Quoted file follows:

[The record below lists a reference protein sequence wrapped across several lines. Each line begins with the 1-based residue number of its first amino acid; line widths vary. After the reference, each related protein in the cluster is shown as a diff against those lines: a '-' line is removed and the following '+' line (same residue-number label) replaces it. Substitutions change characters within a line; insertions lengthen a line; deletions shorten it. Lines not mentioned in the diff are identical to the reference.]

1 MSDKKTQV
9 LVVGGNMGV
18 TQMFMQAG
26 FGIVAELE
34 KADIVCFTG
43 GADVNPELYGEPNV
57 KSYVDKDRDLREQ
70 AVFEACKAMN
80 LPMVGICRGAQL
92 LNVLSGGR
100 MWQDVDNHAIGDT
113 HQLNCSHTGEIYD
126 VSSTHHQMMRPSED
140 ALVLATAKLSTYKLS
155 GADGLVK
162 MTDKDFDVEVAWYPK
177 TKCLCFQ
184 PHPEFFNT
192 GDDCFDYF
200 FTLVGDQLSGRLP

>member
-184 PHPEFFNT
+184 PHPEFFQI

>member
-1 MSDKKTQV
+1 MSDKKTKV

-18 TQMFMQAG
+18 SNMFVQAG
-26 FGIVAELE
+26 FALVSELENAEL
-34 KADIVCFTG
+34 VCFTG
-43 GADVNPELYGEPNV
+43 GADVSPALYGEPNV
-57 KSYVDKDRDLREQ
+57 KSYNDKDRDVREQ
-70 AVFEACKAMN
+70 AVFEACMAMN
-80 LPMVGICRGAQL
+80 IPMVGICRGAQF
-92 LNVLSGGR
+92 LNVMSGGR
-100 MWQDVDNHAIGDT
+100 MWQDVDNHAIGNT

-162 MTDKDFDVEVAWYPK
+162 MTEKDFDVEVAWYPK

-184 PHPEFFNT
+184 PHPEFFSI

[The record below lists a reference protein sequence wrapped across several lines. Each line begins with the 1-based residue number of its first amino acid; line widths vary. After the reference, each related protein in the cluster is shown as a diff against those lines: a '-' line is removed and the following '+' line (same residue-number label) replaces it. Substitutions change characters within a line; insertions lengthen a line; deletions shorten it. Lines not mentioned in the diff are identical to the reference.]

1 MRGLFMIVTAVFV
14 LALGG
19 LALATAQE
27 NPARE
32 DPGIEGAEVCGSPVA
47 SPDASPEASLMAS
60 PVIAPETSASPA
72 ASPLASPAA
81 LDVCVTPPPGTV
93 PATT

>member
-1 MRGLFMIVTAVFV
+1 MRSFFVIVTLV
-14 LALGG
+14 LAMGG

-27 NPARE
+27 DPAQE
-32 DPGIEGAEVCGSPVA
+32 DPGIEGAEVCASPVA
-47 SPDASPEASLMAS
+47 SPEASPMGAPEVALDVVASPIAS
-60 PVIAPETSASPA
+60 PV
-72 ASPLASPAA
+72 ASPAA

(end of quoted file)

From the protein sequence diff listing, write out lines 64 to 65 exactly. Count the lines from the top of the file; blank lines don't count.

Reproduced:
-14 LALGG
+14 LAMGG